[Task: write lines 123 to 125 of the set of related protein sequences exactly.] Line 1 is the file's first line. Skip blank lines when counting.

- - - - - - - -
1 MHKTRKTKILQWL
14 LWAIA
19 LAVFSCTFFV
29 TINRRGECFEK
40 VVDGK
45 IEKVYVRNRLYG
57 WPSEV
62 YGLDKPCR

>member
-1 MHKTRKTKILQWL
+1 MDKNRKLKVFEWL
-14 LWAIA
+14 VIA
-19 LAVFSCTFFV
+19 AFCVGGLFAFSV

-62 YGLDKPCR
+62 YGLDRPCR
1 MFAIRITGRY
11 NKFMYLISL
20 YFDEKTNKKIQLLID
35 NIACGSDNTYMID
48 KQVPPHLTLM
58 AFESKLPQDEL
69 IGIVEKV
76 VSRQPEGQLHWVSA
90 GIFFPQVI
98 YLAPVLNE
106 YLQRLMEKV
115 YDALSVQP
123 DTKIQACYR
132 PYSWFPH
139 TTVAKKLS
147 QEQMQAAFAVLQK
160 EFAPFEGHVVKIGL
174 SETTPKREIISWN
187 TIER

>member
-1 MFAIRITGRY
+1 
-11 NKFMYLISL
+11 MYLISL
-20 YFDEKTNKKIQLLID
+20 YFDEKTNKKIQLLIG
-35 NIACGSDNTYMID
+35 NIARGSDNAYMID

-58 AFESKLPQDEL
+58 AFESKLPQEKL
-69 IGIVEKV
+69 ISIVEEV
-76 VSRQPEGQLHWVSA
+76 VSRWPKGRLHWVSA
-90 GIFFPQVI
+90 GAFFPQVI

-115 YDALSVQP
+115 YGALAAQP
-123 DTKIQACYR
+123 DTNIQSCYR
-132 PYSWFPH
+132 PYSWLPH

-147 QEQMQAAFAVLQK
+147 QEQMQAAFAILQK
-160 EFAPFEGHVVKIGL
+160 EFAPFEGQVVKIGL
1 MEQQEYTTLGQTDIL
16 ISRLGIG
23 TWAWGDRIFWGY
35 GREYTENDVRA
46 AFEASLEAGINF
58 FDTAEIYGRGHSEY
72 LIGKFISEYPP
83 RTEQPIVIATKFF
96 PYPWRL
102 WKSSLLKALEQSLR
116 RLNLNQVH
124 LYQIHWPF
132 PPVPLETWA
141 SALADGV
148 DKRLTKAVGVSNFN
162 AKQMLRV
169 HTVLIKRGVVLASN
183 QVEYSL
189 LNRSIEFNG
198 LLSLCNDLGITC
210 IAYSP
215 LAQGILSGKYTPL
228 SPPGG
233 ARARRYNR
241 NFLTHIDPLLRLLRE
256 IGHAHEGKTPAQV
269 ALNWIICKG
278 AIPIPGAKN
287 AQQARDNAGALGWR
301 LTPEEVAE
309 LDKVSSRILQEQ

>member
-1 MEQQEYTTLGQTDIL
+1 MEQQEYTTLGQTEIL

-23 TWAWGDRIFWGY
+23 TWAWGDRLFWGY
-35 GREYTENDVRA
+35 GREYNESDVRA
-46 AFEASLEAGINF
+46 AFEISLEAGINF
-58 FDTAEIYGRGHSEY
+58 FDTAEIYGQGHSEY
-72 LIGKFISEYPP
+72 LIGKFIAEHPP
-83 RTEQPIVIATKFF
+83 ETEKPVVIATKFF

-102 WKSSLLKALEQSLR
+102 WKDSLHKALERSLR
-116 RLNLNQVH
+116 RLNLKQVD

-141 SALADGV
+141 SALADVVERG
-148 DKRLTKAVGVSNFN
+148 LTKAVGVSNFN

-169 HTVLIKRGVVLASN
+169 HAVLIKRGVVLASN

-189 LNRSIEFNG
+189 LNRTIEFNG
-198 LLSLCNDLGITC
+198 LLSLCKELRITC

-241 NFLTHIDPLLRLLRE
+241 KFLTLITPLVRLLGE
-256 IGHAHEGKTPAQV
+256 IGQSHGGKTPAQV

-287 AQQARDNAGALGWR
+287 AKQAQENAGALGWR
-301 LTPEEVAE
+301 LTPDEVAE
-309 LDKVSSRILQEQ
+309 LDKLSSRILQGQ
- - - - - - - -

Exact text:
+198 LLSLCKELRITC

-241 NFLTHIDPLLRLLRE
+241 KFLTLITPLVRLLGE